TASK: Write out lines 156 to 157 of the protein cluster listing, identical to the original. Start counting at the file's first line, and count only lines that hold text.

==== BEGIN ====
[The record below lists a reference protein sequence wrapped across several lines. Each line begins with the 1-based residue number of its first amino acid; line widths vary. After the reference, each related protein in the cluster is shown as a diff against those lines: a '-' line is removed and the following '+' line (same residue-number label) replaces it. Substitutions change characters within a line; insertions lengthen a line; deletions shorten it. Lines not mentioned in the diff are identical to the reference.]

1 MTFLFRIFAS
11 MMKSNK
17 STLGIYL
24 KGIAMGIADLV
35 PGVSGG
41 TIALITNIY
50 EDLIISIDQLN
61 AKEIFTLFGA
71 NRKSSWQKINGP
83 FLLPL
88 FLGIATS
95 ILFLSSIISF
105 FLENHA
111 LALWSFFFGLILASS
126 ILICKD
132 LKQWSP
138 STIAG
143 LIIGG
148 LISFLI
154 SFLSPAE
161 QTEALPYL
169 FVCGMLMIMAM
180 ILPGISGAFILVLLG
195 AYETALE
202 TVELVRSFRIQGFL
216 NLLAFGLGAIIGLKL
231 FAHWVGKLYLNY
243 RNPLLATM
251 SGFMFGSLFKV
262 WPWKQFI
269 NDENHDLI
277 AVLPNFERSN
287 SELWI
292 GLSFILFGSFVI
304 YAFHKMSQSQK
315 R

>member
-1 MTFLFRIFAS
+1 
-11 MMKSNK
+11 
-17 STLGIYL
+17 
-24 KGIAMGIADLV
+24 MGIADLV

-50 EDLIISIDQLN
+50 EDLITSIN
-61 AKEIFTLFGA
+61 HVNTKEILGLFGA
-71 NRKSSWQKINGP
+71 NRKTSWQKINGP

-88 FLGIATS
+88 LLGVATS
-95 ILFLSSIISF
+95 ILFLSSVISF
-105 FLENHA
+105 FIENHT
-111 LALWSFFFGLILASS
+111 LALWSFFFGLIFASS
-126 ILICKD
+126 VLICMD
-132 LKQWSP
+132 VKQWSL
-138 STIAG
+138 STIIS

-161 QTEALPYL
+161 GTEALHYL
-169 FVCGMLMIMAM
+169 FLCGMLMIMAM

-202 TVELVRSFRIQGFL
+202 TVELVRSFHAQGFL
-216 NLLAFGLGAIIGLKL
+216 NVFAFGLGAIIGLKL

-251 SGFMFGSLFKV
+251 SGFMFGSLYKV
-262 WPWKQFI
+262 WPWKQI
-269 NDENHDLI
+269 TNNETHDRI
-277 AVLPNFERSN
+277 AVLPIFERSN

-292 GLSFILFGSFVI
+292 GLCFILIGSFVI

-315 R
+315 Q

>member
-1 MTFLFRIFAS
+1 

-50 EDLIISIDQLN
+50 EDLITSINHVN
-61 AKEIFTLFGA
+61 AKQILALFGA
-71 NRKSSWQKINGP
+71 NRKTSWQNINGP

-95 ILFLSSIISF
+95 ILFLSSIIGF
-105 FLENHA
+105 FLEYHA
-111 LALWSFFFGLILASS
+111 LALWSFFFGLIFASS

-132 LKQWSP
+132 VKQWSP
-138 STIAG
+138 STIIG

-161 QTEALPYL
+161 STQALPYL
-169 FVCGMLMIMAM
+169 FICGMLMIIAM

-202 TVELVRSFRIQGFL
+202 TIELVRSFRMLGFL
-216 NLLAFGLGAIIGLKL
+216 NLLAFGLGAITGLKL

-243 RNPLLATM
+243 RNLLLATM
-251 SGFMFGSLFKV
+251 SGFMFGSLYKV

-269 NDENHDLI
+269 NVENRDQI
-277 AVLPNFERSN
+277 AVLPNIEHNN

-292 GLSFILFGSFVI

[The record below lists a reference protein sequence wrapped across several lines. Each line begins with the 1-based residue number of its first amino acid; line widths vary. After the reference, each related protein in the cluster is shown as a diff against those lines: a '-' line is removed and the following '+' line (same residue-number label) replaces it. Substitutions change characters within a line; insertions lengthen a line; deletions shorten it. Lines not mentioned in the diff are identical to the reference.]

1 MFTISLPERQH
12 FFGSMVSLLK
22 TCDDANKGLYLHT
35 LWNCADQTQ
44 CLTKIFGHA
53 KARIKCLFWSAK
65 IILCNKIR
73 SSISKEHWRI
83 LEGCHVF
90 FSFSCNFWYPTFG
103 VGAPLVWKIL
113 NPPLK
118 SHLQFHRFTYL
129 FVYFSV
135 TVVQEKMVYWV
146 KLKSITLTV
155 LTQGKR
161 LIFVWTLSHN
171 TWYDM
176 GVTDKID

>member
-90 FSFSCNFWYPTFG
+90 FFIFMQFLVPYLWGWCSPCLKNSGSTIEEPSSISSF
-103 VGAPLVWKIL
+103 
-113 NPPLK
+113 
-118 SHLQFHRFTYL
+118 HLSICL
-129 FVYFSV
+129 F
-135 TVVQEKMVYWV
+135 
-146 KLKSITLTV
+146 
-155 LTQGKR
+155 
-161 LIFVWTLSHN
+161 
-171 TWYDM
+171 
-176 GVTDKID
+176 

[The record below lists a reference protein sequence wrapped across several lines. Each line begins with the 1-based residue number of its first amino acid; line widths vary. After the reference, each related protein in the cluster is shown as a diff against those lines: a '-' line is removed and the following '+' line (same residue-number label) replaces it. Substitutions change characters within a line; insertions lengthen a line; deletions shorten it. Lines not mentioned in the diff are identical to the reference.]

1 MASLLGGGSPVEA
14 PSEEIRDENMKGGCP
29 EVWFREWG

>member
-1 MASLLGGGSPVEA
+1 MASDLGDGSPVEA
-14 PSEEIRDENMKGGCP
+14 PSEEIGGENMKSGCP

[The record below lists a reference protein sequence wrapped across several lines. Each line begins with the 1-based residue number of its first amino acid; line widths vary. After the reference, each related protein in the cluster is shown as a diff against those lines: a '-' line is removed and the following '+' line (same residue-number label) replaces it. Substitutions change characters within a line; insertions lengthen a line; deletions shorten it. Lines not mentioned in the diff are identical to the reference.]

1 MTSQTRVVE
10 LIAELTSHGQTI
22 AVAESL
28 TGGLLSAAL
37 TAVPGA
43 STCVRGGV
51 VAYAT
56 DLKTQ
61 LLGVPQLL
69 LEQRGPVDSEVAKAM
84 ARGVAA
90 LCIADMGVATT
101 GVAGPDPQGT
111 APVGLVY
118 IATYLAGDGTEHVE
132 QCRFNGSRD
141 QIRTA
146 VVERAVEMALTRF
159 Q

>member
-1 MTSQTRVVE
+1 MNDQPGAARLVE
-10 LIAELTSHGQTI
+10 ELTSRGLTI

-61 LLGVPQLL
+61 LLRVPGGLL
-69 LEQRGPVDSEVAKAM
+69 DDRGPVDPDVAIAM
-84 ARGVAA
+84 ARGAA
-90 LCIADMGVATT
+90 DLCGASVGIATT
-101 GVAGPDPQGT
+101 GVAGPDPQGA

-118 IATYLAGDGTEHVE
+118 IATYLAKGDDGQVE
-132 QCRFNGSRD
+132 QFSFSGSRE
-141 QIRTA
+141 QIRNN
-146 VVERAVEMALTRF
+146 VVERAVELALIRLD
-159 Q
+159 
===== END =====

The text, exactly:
+135 
-146 KLKSITLTV